Does the national mood influence what shows will succeed? Do you have to check the pulse?
I think you’d be crazy not to. When I got involved with the “Hair” revival, it was going into the 2008 election. The show was all about love and peace and that was the energy. If you look at not only theater but film and the rest of the art world in the last two years, you will certainly find more reflection on what is currently going on. I think people either want total escapism or something where they can root for the hero that they perceive or boo the anti-hero they dislike.

What exactly goes into producing a show?
You have to engage Broadway theater owners’ interest. There are only a limited number of Broadway theaters and they are your distribution point. You really have to hone in and have a product that the theater owner believes in. At any given time, numerous shows can be looking to get a theater. Obviously, coming in with a huge A-list star helps. I come from a world, from my family business, of selling and marketing products. If you see a green witch on a broom, it’s “Wicked.” I think everybody knows what the logo of “Hamilton” looks like. It’s coming up with that, working with your ad agency and marketing team. Not only is it making the creative right, but then there’s the business side of selling it.

Which shows are you currently working on?
There are three musicals I’m working on this fall, and they’re all equally big and interesting. “Moulin Rouge” is one that I’m very happy to be a small part of. The show has taken the film and freshened it up with newer songs that are very “right now,” so I think audiences are really just going to have a great time. There’s “Tina: The Tina Turner Musical,” which is incredible. The woman playing the lead did it in London and she is phenomenal. And what a body of music and what a story. And then there’s “Jagged Little Pill,” which the writers took Alanis Morissette’s songs and did a creative story around it about a family that looks like it’s perfect but it’s not. Alanis’ songs fit in beautifully to express what is going on with these characters’ lives. “Moulin Rouge” opened July 25, “Tina” opens November 7, and “Jagged Little Pill” previews in October and opens in December.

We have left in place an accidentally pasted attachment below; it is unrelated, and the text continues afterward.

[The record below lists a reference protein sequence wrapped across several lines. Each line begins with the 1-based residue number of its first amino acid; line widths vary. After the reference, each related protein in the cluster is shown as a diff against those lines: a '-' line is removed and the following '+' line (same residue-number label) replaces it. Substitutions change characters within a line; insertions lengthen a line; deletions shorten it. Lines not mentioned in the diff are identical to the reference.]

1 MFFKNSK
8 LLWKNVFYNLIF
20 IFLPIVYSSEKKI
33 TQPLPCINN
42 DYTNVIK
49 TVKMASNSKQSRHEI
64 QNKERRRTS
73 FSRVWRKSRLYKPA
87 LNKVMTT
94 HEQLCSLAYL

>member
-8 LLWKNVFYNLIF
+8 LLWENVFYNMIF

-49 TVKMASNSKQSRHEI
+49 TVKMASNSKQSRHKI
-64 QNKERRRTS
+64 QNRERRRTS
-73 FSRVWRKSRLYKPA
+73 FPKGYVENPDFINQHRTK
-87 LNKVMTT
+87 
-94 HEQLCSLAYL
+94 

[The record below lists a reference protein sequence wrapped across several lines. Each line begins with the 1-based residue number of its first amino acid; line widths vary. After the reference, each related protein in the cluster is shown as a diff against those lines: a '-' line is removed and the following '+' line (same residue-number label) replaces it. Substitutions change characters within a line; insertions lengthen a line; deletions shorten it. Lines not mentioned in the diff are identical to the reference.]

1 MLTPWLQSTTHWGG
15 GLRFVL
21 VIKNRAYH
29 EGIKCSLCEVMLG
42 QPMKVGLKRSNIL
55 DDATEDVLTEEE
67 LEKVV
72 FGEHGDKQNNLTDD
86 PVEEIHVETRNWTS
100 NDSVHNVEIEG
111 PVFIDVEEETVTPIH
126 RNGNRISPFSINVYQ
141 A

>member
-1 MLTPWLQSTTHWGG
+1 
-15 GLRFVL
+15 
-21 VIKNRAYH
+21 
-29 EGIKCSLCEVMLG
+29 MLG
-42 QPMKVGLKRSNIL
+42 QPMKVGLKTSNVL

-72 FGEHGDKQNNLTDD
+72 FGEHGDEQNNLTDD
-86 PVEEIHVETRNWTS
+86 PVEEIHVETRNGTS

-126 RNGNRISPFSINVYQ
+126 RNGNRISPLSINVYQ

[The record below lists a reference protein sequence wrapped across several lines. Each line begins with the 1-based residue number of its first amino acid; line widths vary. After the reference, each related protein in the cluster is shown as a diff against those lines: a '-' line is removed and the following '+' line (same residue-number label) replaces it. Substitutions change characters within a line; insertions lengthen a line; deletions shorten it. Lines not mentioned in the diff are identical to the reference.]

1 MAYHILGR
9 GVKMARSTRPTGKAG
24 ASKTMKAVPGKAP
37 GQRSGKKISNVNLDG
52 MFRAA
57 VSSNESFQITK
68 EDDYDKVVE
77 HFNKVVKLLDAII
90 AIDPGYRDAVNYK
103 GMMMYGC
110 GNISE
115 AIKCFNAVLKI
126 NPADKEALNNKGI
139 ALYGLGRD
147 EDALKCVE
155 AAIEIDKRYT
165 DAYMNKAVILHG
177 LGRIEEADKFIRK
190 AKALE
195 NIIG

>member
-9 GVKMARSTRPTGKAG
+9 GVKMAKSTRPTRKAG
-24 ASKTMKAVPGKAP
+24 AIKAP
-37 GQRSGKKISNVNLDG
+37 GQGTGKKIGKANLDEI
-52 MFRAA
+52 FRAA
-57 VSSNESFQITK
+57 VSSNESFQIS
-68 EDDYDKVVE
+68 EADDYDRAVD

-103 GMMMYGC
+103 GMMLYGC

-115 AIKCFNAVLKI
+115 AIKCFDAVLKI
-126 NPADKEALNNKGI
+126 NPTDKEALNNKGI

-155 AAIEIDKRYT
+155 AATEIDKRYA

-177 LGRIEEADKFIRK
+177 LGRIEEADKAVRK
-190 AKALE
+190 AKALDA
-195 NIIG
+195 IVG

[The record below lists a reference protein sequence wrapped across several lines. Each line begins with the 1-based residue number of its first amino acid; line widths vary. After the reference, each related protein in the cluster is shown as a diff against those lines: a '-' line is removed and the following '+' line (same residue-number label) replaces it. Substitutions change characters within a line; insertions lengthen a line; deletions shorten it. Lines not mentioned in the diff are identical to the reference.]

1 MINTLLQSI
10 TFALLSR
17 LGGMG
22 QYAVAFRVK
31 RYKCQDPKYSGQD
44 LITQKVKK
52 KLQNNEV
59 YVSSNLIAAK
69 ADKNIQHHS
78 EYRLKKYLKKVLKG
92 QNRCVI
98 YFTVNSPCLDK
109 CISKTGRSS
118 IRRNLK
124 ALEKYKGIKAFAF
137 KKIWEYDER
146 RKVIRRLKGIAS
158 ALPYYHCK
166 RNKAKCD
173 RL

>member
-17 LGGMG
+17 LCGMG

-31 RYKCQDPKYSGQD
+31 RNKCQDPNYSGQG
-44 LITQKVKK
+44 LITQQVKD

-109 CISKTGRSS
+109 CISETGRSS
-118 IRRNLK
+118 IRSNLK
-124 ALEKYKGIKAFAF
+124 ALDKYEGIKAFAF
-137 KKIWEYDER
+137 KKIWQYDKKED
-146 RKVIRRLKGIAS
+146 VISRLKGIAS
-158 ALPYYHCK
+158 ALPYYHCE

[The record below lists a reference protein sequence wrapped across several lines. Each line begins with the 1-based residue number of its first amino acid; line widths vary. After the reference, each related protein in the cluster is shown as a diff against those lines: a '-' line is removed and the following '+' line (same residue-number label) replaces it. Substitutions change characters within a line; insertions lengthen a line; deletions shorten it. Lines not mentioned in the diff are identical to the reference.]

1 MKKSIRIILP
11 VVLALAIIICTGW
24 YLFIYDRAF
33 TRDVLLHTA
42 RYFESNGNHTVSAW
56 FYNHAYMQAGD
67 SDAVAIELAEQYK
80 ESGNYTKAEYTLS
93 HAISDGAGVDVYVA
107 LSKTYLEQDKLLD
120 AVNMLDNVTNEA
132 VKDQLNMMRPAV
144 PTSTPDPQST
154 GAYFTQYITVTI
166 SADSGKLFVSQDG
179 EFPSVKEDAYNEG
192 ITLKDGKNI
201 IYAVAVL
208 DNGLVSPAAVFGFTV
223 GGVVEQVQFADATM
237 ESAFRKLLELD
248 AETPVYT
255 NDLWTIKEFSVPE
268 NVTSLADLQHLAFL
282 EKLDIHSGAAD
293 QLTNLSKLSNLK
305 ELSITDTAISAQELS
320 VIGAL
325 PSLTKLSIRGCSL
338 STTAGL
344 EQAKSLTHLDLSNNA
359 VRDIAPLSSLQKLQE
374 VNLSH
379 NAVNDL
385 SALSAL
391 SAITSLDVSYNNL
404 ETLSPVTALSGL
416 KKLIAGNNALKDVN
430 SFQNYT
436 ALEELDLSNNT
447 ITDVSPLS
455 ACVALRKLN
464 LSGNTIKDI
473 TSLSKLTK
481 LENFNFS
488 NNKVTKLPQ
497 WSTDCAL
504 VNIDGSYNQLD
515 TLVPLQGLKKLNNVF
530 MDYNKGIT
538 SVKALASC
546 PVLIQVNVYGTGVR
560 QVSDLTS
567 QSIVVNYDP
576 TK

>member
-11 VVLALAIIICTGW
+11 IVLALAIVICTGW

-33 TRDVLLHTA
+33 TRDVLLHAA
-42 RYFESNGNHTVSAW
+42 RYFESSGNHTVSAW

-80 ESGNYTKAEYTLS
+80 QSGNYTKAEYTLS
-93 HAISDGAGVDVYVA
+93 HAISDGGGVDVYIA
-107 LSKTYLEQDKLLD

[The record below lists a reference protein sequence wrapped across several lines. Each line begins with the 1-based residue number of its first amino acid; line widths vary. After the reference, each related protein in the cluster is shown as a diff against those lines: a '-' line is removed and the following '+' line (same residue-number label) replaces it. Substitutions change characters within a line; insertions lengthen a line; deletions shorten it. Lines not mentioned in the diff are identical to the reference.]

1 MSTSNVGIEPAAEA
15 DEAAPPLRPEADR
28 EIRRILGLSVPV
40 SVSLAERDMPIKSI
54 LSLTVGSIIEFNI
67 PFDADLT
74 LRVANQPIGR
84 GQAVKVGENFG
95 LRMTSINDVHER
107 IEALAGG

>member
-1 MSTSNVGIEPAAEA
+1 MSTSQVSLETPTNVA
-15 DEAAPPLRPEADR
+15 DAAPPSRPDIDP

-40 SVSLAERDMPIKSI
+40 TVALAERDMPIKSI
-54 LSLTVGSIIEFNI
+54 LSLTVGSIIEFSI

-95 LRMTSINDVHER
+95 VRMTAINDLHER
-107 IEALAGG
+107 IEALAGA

When you’re not busy producing, what are some of your favorite restaurants in the city?
In the theater district, I have restaurants that are my go-tos. But I also love going downtown on nights when I don’t have to be at a show. Hunt & Fish Club NYC on 44th Street is a beautiful space. [Co-owner] Nelson [Braff] is great, and he’s a Bergen County guy. That’s a favorite of mine. If I have enough time, sometimes I will go to Nobu in uptown. In Bergen County, Trattoria Carpaccio in Englewood is wonderful. It’s BYOB, which is fine with me. They pretty much make anything any way you want it. The food is scrumptious, Italian-style cuisine. And the restaurant makes one of the best steaks I’ve ever had. And while we’re talking steak, I’ve been living in this area for 30 years and restaurants have come and gone, and The River Palm is still there and still really good.

By Jessica D’Amico